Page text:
Tribal (Business) License to Kill

In late February, my law firm and I were barred or disbarred from Nooksack Tribal jurisdiction relative to our defense of 306 disenrollees, for want of a Nooksack business license apparently.

What I soon realized is I had seen this lawyer trick once before. What I've since realized is this lawyer trick undermines one of Indian Country's key strategies to countervail Dollar General's impending assault against tribal court jurisdiction over non-members.

In 2013, I sat on the Quinault Tribal Court of Appeals in Pura v. Quinault Housing Authority. In that case, the non-Indian plaintiffs' lawyers---esteemed Seattle civil rights firm MacDonald, Hoague & Bayless---was disqualified for want of a tribal business license:

In affirming the dismissal of Pura's case on sovereign immunity grounds per the Quinault Constitution, we avoided ruling upon the Quinault Attorney General's chicanery.

But as our fate would have it, the former Quinault Nation AG who successfully pulled the business license trick on Pura's counsel in 2013, pulled the same trick on us at Nooksack this year. 

On February 24, 2016, amidst a three-year disenrollment battle that my firm and I have waged against a faction Nooksack tribal politicians, they, upon advice from the new Nooksack Tribal Attorney, passed some form of legislation to bar or disbar us for lack of a business license.

Two months later, we do not yet have notice of the new legislation he caused the Tribal Council faction to pass against us.  But rumor has it that he and the Tribal Council faction dusted off a 1983 Nooksack Business Ordinance---which on its face does not apply to law firms and which had never before been utilized against anybody doing business at Nooksack---in order to jettison us.  

We immediately applied for a Nooksack business license and attempted to pay the $100 fee, but were rebuffed by the Council faction, also upon the advice of the new Nooksack Tribal Attorney. We were forced to file a pro se ICRA lawsuit against the faction in Tribal Court. But he then counseled the Court Clerk ex parte and she rejected our pro se filings.

Meanwhile, the new Nooksack Tribal Attorney helped fire the Nooksack Chief Judge, misleading the faction to think that the Judge had waived Nooksack sovereign immunity.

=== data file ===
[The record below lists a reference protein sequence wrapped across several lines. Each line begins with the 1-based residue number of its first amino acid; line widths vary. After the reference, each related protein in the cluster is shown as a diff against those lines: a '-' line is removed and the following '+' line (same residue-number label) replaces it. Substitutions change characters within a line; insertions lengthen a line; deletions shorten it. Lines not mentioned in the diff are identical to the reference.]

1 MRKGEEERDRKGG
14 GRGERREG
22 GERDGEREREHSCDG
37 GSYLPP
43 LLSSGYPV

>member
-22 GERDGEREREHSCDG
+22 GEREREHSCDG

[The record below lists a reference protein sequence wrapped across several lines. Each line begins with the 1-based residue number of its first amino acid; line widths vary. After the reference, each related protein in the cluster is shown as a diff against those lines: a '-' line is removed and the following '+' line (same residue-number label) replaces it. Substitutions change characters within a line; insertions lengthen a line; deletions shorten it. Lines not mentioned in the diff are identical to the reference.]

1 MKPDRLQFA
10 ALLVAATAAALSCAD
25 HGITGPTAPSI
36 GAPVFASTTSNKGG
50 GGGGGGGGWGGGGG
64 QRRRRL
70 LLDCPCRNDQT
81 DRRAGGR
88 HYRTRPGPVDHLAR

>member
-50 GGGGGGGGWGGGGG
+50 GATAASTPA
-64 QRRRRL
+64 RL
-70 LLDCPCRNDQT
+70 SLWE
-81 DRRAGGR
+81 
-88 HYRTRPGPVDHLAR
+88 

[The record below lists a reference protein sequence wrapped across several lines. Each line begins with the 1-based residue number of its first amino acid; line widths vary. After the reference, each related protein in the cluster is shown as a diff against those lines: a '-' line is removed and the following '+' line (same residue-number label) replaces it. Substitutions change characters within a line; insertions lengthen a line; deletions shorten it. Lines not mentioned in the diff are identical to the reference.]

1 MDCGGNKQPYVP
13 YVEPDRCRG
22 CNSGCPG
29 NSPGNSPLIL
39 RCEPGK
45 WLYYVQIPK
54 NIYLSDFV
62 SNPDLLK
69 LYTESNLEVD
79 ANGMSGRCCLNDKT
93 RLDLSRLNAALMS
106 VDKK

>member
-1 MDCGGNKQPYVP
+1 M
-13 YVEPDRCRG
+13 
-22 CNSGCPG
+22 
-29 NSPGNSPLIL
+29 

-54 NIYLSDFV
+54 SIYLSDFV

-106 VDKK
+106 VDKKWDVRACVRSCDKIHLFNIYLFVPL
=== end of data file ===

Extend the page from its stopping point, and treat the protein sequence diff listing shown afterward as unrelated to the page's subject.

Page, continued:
As the Judge herself observed, "[t]hese events occurred at a critical juncture" in our disenrollment litigation against the faction. Her firing also stays our ICRA lawsuit, practically speaking.  All by design.

Now, on to Dollar General, a pending SCOTUS case in which a non-Indian-owned variety store maintains that a tribal court lacks jurisdiction to hear tort claims by a teenage tribal member who worked as an unpaid intern at the store and was sexually molested by a male manager. 

There, the Tribe argued that Dollar General consented to its civil authority when it obtained a tribal business license (and ground lease) to operate a store on the tribe's land.  Prof. Matthew Fletcher considers Dollar General's tribal business license dispositive:

Why this case is easy should have been adamantly clear when counsel for the tribe read the language of the business license in which Dollar General consented to the application of all manner of tribal laws, and agreed to abide by those laws. It doesn’t clear any clearer or express. Nor should it have to.

As Indian Country now braces for further erosion of tribal civil authority over non-members, Judge Frank Pommersheim is dispensing "advice to Tribes to broaden business licenses to include consent to tribal jurisdiction over tort claims related to the business and consent by the business’ employees."  NCAI is urging tribes to do the same, to combat Dollar General.

But tribes cannot expect federal judges to give credence to tribal business licensure as a basis for civil authority---or more generally, to tribal court integrity---if tribes and tribal lawyers wield that licensing as weaponry against opposing parties and counsel to gain an upper hand in litigation.

Tribal business licensing must serve to legitimately regulate businesses, i.e., to protect the reservation public against unsavory activity and to hold businesses accountable for their actions. It should not be used by tyrants and in-house tribal counsel to maim or kill their foes.

Gabe Galanda is the managing lawyer of Galanda Broadman, PLLC, an American Indian-owned law firm with offices in Seattle and Yakima, Washington and Bend, Oregon. Gabe descends from the Nomlaki and Concow Tribes, belonging to the Round Valley Indian Confederation.